Lecture26-2A_000

# Lecture26-2A_000 - Chapter 15 Chapter 15 Oscillatory Motion...

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Unformatted text preview: Chapter 15 Chapter 15 Oscillatory Motion III Oscillatory Motion III Chapter 9 Chapter 9 Gravitation Gravitation S H O S H O -- Velocity and Acceleration Velocity and Acceleration It is useful to consider the velocity and acceleration as it relates to the displacement. For this we will use the solution that includes the phase. The velocity is the first derivative: From this we see that the velocity is out of phase with the displacement. When the displacement is maximum, the velocity is zero. Similarly when the velocity is maximum the displacement is zero. The acceleration is the second derivative: The acceleration always has the opposite sign of the displacement, i.e. the object is under the influence of a restoring force! x t A cos t v t dx dt A sin t a t d 2 x dt 2 A 2 cos t Uniform Circular Motion and SHO Uniform Circular Motion and SHO We can think of SHO as the x component of an object undergoing circular motion with a uniform angular velocity w . In the figure q = w (t) and x = A cos q . The tangential velocity is w A and the x component of this velocity is proportional to sin q . Also from the figure we see that the x component of the velocity is pointing in negative direction when sin q is positive. Hence, v = - w A sin q . This should help you to understand why we used w t as the argument for the solution to the displacement of an object under a linear restoring force. Energy in Simple Harmonic Oscillations Energy in Simple Harmonic Oscillations For the mass spring system the potential energy is U(x) = k x 2 , where x is the displacement from equilibrium. The kinetic energy is K = m v 2 . Assuming that x = A cos( w t) we find: U 1 2 kA 2 cos 2 t K 1 2 m 2 A 2 sin 2 t owever w 2 = k / m . Hence the total energy is: E U K 1 2 kA 2 cos 2 t 1 2 kA 2 sin 2 t 1 2 kA 2 The kinetic and potential energy are out of phase so that when one is a minimum the other is a maximum and vice versa. Their total is a constant! Example: Vertical Mass Spring Example: Vertical Mass Spring There are now two forces acting on the mass m . The force of gravity and that due to the spring. The resulting differential equation from Newtons 2 nd is: mg kx m d 2 x dt 2 d 2 x dt 2 k m x g The solution x h = Acos( w t+ f ) satisfies: Simply adding x 1 = mg/k to the homogeneous solution yields the full solution: x x h x 1 A cos t mg / k The mass continues to oscillate at the same frequency as before. It simply oscillates about a new equilibrium position, x 1 = mg/k ....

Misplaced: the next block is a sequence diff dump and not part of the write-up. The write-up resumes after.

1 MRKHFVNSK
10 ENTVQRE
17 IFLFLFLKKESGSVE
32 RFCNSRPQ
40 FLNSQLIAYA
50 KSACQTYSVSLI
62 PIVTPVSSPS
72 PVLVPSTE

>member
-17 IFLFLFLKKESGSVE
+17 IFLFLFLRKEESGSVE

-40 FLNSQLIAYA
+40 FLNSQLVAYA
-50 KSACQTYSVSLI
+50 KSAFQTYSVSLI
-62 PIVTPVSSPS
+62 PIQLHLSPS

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## This note was uploaded on 04/16/2008 for the course PHYS PHYS2A taught by Professor Hicks during the Spring '08 term at UCSD.

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Lecture26-2A_000 - Chapter 15 Chapter 15 Oscillatory Motion...

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